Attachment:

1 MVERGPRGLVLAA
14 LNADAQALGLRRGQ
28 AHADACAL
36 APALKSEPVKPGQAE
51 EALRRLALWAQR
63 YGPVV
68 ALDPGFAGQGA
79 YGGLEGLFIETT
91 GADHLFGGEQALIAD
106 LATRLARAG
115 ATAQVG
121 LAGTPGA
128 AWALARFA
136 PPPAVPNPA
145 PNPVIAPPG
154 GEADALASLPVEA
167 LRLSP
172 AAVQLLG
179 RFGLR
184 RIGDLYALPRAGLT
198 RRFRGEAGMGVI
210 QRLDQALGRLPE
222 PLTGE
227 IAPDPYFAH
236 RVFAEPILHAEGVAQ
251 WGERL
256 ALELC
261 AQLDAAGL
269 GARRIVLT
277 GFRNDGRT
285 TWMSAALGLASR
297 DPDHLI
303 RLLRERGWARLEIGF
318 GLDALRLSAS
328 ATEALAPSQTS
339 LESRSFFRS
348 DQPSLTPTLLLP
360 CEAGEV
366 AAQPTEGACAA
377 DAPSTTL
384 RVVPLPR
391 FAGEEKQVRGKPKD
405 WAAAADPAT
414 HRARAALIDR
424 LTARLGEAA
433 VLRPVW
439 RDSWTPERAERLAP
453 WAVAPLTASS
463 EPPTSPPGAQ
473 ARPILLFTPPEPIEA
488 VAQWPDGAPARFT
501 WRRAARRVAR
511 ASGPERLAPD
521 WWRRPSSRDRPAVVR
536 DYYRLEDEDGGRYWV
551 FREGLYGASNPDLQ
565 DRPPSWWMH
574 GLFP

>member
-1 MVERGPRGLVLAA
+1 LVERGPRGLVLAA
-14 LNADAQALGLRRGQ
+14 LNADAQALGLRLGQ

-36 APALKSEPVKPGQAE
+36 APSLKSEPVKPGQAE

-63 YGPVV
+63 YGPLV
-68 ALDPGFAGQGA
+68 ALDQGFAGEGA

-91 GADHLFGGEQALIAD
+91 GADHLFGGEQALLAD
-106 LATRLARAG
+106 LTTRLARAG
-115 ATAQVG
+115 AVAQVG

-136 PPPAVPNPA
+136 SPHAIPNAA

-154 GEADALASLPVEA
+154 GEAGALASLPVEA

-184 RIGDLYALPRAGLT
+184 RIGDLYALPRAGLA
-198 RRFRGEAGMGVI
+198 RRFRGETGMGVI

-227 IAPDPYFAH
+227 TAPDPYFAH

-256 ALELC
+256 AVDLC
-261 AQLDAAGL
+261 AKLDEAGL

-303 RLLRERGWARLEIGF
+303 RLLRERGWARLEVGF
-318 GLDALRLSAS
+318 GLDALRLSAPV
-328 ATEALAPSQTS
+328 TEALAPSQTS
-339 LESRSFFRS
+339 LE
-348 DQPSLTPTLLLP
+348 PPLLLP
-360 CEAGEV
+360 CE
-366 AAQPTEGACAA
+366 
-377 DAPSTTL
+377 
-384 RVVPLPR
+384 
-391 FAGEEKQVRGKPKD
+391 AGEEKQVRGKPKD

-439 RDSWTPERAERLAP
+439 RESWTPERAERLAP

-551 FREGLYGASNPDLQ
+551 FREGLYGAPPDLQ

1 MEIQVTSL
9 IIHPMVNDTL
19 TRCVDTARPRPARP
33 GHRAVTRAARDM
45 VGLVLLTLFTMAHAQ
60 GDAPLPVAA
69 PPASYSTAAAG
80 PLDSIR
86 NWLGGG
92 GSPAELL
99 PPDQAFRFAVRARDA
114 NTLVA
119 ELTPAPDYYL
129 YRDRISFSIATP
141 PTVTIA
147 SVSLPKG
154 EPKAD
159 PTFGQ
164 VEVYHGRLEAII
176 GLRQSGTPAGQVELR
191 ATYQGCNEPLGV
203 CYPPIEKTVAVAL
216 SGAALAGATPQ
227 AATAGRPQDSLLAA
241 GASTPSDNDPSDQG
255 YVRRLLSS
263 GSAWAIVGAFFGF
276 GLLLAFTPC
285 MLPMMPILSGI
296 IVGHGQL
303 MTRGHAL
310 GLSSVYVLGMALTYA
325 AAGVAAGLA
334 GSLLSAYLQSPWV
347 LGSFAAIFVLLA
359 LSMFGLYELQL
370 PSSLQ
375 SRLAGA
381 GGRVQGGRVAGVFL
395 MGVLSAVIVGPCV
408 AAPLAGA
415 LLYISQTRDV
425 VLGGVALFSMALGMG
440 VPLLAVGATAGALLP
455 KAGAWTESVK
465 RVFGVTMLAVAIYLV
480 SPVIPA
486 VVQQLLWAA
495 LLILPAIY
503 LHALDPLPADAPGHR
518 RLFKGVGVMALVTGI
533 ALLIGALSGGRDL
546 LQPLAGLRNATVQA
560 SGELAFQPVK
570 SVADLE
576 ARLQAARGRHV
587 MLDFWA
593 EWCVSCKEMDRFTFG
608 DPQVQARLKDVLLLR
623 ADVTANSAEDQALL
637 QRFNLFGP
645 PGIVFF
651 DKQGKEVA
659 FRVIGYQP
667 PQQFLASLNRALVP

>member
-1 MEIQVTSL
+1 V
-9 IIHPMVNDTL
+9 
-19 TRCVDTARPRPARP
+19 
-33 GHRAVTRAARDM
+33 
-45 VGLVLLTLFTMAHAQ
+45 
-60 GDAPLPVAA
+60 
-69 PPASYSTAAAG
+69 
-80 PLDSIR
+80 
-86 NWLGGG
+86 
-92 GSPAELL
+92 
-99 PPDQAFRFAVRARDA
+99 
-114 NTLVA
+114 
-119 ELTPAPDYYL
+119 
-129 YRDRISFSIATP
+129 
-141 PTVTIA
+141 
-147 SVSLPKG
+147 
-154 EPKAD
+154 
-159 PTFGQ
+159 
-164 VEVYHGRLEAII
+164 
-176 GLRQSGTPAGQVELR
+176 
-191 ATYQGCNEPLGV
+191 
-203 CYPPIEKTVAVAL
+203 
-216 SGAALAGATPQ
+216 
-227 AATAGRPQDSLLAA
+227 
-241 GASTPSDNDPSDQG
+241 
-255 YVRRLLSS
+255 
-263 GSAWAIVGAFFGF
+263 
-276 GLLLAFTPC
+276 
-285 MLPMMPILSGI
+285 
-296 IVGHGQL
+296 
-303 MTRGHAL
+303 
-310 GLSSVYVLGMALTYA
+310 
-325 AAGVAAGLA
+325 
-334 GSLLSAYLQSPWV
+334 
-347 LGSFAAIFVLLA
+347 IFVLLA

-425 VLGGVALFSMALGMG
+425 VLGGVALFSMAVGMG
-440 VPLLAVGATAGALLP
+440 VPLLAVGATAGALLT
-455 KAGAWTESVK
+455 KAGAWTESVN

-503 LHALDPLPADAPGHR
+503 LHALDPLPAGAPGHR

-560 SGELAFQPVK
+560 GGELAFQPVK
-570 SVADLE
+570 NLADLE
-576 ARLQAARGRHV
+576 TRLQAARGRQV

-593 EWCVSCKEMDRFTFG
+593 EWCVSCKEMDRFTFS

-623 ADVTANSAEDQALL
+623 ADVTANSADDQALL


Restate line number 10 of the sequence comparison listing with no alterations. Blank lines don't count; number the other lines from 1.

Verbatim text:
106 LATRLARAG